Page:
In The Rural Northwest, A Growing Market For Survivalist Homes
At first glance, real estate agent Theresa Mondale's listings don't sound too different from those of other agents trying to sell a piece of Montana paradise: 270 acres at the base of the Bitterroot Mountains completely surrounded by U.S. Forest Service land, stands of old growth fir and cedar trees, a spring with pure water.
Only when you read on do you discover this isn't your average vacation cabin. One listing boasts of a modified bunker with a "very secure" iron locking door on the property and a root cellar that could be turned into an alternative living situation. Another one mentions a yard with space to land a helicopter "if the need is there."
Welcome to the world of sustainable, survivalist real estate. There's a growing market for this kind of off-grid property. Mondale figures over the past six to eight years, sales of these survivalist properties have risen by 50 percent.
"It seems like over the past few years, there's just this need, I don't want to say panic or frantic, but people feeling the need to be able to have someplace to go," Mondale says.
A lot of Mondale's clients are worried about some pretty heavy things, and they're looking for places that are advertised as defendable.
"Whether it's the fiat money system finally coming down, societal collapse, global warming causing flooding," Mondale says. She's heard pretty much every reason, and she doesn't question her clients. She's just here to help them find the right fit.
Despite the remoteness of these homes, they're not backwoods shacks with sagging metal roofs. Some of her listings sell for more than $1 million if there's a lot of land and if water rights are included. The one with the helicopter pad is a spiffy, two-story log home with a wraparound porch. It has solar panels and inside, a backup generator, luxury bathrooms and a kitchen with granite countertops and stainless steel appliances.
"Just because you're off-grid or being sustainable doesn't mean you have to be looking like the old hick miner," she says, laughing, "with grass on your roof or whatever. You can do anything."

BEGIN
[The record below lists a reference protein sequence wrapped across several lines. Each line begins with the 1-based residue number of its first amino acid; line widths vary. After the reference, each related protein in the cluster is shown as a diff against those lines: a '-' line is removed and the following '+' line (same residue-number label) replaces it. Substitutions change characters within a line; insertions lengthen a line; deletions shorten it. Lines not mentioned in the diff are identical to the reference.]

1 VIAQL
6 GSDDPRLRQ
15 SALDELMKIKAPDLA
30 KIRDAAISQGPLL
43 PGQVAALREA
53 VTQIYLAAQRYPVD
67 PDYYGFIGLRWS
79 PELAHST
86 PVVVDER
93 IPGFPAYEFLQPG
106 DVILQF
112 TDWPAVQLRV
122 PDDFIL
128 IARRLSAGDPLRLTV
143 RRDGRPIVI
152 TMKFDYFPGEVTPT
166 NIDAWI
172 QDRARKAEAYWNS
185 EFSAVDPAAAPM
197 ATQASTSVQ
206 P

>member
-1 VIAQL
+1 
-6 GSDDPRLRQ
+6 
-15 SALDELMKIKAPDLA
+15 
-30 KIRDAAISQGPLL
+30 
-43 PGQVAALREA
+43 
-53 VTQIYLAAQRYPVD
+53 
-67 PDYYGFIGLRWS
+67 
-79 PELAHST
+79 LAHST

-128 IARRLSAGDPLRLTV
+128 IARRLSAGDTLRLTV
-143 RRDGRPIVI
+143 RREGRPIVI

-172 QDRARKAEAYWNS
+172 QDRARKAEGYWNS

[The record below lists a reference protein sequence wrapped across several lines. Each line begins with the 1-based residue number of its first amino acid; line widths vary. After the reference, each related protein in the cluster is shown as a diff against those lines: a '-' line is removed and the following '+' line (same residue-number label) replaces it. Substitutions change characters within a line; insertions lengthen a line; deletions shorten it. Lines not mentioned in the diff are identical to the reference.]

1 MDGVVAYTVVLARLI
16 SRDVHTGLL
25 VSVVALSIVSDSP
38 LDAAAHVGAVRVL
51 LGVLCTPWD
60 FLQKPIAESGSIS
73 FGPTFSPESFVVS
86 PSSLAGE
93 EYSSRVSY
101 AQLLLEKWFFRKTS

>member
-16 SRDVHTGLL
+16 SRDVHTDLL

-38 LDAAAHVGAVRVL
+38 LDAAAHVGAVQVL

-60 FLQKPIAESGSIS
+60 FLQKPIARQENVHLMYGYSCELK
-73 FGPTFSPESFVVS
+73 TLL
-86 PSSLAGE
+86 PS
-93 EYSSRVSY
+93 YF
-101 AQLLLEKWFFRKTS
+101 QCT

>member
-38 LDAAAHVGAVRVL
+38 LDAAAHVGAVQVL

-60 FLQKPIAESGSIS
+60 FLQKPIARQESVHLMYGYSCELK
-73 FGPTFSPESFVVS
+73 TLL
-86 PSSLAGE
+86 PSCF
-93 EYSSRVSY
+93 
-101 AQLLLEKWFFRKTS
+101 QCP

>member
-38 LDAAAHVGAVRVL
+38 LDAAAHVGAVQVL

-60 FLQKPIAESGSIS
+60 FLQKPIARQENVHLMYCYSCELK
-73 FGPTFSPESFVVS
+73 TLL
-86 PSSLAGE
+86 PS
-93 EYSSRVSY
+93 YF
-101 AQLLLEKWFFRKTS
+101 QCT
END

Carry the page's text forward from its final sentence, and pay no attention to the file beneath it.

In the 1990s, the remote Montana mountains developed a reputation as an enclave for Y2K worriers, doomsday cults and the Unabomber. The state still gets made fun of a lot. Mondale is sensitive to this. One of her current listings was previously owned by one of those doomsday cults, but, she says, what's going on today is different. People want to be more self-sustaining, less dependent on the outside, grow their own food, that kind of thing.
"These are not crazy people," she says.
Mondale and her husband don't just sell this lifestyle. They live it, too. They consider themselves "preppers." Inside one of their garages is 1,200 pounds of meat they either raised or hunted. There are canned beets from their garden, tomatoes, zucchini and garlic. They even make their own garlic powder. Tim Mondale is a general contractor who builds bunkers and secret rooms for these types of properties.
"We still work, we have normal jobs, and we save our money but we just protect ourselves differently than a lot of people that live in the big cities," he says.
But don't bother asking him to see one of their hidden rooms.
"Looking at somebody's secret cache room, their bunker, their hideaway places throughout their house, people will not show you that," he says. "I mean, close family doesn't see that stuff until it's time."
The Mondales just bought an 80-acre spread of their own in the mountains northwest of Missoula. There's a stream, plenty of space for a garden and most important, they say, the neighbors won't even know they live there.
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